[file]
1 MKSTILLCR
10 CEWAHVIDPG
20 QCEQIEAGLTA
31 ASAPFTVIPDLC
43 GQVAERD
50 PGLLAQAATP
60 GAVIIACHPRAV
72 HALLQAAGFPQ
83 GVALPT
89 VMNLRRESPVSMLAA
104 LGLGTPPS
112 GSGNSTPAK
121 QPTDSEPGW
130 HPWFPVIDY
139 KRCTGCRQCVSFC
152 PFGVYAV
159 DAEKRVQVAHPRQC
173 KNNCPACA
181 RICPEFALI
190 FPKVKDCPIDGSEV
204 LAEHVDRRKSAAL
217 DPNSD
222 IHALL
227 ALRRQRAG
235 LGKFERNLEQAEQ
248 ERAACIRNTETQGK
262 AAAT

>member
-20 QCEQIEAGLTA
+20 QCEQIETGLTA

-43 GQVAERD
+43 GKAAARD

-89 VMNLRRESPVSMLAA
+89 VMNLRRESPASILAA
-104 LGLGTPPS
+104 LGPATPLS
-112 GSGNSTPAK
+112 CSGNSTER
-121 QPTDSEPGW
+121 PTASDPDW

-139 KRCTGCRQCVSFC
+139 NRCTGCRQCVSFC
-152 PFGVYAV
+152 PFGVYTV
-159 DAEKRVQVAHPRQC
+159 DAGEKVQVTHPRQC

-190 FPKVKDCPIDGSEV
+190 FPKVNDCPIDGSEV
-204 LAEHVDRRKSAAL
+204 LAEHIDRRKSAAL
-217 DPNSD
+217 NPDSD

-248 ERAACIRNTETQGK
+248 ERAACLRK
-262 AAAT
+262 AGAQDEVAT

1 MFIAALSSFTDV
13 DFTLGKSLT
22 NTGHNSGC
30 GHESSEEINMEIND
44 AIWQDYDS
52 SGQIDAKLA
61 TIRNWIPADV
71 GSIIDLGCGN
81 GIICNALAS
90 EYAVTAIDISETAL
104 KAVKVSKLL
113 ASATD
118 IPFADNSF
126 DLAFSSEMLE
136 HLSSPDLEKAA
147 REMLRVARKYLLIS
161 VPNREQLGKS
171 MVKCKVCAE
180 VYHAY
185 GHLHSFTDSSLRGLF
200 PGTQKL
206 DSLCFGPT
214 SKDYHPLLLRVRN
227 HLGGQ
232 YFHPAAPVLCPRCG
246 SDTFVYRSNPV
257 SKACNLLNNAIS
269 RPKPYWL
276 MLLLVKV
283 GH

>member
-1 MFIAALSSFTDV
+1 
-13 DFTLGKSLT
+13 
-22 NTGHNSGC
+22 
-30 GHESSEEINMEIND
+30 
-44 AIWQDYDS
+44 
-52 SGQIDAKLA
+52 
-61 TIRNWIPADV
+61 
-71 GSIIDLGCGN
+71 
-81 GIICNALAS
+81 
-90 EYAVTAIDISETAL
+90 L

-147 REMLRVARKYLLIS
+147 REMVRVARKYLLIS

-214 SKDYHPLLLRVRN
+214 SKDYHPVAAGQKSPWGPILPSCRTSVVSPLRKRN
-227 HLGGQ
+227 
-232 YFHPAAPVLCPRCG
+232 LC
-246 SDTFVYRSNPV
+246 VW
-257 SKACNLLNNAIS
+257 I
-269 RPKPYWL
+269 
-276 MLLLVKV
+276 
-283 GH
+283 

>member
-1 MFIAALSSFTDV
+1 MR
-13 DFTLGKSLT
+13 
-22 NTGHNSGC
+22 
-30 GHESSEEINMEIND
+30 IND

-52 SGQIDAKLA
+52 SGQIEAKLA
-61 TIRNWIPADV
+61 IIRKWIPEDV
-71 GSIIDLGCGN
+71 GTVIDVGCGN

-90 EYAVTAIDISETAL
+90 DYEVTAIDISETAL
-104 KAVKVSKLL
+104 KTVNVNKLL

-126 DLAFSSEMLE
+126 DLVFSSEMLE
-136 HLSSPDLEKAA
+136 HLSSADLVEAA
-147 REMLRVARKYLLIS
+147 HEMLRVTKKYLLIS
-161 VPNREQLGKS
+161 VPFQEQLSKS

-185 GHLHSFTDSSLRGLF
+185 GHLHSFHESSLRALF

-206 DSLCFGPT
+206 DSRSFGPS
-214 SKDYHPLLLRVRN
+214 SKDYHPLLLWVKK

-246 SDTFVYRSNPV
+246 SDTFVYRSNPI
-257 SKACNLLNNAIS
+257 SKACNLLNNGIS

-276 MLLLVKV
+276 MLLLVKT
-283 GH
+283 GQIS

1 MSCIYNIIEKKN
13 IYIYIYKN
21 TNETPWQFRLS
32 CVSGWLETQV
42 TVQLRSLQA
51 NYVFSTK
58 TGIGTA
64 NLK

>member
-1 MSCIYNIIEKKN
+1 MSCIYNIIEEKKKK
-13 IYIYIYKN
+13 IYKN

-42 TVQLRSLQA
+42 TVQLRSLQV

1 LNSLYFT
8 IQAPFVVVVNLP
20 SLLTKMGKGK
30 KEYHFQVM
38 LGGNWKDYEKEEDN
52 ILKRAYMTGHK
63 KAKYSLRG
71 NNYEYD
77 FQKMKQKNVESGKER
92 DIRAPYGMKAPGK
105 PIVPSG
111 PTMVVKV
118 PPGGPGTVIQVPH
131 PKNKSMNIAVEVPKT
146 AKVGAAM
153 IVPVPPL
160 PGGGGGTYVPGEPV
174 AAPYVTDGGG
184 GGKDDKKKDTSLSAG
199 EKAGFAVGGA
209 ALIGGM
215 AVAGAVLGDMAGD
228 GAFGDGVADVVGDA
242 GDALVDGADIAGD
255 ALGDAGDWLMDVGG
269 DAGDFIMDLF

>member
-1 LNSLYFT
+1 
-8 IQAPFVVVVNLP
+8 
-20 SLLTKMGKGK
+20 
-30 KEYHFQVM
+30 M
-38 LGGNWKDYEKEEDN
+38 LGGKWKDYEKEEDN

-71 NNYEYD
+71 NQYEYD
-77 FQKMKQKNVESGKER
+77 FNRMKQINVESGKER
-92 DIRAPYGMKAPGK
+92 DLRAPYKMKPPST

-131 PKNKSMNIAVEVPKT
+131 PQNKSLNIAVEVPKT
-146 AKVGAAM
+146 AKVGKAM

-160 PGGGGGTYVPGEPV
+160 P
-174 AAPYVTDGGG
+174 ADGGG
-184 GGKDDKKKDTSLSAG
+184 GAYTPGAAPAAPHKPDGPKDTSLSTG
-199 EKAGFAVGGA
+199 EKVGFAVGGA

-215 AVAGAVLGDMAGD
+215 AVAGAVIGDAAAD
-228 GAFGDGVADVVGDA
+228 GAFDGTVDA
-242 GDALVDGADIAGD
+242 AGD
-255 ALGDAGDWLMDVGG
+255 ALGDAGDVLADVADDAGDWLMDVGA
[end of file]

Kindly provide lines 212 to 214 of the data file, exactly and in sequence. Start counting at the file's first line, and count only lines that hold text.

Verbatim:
+8 
-20 SLLTKMGKGK
+20 